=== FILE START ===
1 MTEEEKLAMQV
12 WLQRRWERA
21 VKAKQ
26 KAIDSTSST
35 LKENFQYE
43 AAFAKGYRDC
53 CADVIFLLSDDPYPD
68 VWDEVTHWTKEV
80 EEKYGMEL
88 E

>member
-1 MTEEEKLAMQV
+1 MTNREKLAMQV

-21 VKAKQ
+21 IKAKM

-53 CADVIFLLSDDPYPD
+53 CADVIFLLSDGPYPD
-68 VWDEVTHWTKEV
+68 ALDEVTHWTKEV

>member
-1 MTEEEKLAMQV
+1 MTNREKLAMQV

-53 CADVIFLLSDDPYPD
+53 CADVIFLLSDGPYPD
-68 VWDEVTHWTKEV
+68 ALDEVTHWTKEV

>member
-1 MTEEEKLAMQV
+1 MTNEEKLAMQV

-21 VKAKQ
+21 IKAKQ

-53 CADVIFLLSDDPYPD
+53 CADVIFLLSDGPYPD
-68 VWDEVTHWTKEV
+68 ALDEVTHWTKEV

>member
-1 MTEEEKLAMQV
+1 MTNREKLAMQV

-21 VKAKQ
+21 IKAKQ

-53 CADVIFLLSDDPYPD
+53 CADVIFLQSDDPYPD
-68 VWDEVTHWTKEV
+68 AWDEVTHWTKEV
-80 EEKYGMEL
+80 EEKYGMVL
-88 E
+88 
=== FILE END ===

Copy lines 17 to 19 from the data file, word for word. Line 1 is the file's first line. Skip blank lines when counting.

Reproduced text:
+53 CADVIFLLSDGPYPD
-68 VWDEVTHWTKEV
+68 ALDEVTHWTKEV